You can sometimes save money by tackling a renovation project yourself, but know your limits. A project that has to be done twice is the most expensive project of all.

How's your money best spent?

What's a better use of home improvement dollars - updating a serviceable but somewhat tired kitchen or replacing a houseful of old, drafty windows? When you eventually sell, potential buyers may love a new kitchen, but they're likely to balk at glaring structural issues.

Don't underestimate the value of quality structural upgrades. Investing in redoing your siding may not be as sexy as adding a master bedroom suite, but it can be pretty attractive when it comes time to sell. According to Remodeling magazine's 2017 Cost vs. Value Report, new siding can recoup 76% of the initial cost (on average).2 Not only does it give your house a visible facelift but it also makes for a warmer, more energy-efficient home.

Do look for smaller projects that add immediate value. Consider replacing your front door with a high-quality door. First impressions matter, and the door's the first thing friends, neighbors - and potential buyers - notice when they walk into your house. Rather spend your renovation budget elsewhere? Add a fresh coat of paint to the door and buy a new welcome mat.

Do think about what you may need in the future. Are you planning to stay in your home as you age? If so, then you might not want your proposed renovation to include additional stairs or a doorway or hall that might not be easily navigable with a wheelchair or walker. Think instead about things like a shower with seating and an antislip coating, or kitchen cabinets with pull-up and pull-down shelves.

Do it yourself or hire a pro?

You can sometimes save money by tackling a renovation project - or part of it, such as spackling and painting - yourself. With thousands of how-to videos online, it's easier than ever to become a do-it-yourself expert, but know your limits. A project that has to be done twice is the most expensive project of all. And bear in mind that, apart from doing the work, a good contractor will know how to navigate building codes and work to get whatever approvals you may need.

Don't take on a project beyond your abilities. To save money, it might seem like a good idea to tackle costly tasks. But some jobs, such as rewiring an outlet or retiling a bathroom, are best left to the pros. Taking on a project for which you're not qualified could be dangerous as well as ultimately more expensive (when you have to hire a contractor or handyman to fix your work).

Do your homework before hiring a professional. Recommendations from friends and relatives may be useful, but don't stop there when you're hiring an electrician, plumber or contractor. Nationally known websites offer local customer reviews that can be valuable resources. And before you hire anyone, always get a face-to-face consultation and cost estimate.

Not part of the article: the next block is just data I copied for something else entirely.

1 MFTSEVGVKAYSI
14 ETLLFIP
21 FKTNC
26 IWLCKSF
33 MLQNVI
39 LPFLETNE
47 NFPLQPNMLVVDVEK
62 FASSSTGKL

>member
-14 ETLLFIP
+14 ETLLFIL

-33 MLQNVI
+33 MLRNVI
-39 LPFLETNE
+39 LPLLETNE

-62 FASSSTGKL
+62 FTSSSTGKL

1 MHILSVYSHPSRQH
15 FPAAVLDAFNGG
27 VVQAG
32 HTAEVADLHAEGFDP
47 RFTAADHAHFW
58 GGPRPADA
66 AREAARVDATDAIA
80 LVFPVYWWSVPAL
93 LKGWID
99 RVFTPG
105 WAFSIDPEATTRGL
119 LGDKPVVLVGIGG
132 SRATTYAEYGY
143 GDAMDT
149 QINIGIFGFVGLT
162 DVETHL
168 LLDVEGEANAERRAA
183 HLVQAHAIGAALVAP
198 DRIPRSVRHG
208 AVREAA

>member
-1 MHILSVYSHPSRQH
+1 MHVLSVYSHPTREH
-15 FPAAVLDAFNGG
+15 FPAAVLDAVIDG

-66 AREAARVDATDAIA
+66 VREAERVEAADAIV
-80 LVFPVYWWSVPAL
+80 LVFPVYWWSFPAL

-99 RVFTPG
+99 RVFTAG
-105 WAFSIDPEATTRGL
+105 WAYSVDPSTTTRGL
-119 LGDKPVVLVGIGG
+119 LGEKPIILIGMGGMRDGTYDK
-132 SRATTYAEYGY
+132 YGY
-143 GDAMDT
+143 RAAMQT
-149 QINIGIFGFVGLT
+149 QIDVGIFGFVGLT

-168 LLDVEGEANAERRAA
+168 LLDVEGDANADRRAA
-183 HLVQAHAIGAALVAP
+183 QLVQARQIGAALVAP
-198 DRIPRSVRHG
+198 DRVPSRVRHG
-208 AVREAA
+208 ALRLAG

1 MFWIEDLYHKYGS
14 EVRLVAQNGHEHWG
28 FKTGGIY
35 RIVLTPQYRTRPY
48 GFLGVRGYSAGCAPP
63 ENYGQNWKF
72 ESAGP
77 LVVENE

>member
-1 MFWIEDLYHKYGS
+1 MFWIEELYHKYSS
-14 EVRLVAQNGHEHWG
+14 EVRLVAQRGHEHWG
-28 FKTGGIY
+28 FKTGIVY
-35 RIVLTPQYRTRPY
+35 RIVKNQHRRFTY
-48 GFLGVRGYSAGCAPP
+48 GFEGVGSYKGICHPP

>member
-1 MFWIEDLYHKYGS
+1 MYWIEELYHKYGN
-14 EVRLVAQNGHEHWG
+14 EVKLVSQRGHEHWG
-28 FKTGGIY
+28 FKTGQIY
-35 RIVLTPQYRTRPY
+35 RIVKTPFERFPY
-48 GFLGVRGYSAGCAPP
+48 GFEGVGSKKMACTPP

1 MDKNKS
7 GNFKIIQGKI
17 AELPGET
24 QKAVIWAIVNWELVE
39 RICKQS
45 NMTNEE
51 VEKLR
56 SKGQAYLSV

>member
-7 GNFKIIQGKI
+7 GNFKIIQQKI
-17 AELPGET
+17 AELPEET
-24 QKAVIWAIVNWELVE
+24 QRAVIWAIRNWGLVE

Tips for hiring a contractor

  • Request documentation. Your contractor should be licensed and insured, and it's perfectly reasonable to ask to see proof.
  • Ask for references. Recent clients can give insights on the working relationship, while those whose renovations were completed years ago can let you know if the workmanship has held up over time.
  • Schedule a face-to-face meeting. A good contractor will listen to your ideas, but also make recommendations. Ask for a detailed project scope and estimate. Both parties should sign a contract before moving forward.
  • Don't discount the likeability factor. You will be working closely with this person - do you like him or her? Are you treated like a valued customer? Are your phone calls and emails promptly returned?
  • Pay in installments. A trustworthy contractor will typically ask for partial payment up front and the remainder when the job is completed.

Remodeling your home is a big project even if someone else is doing all the work. But creating the home you really want can be deeply satisfying - especially if you do it at a cost that makes you feel as comfortable as your house does.

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Source: Remodeling Futures Program at the Joint Center for Housing Studies at Harvard University, January 19, 2017. http://www.jchs.harvard.edu/strong-and-stable-growth-predicted-home-improvement-and-repair-market-2017



2 Source: Remodeling magazine's 2017 Cost vs. Value Report, National Midrange Remodeling Projects © 2017 Hanley Wood, LLC. Complete data from the Remodeling 2017 Cost vs. Value Report can be downloaded free at costvsvalue.com.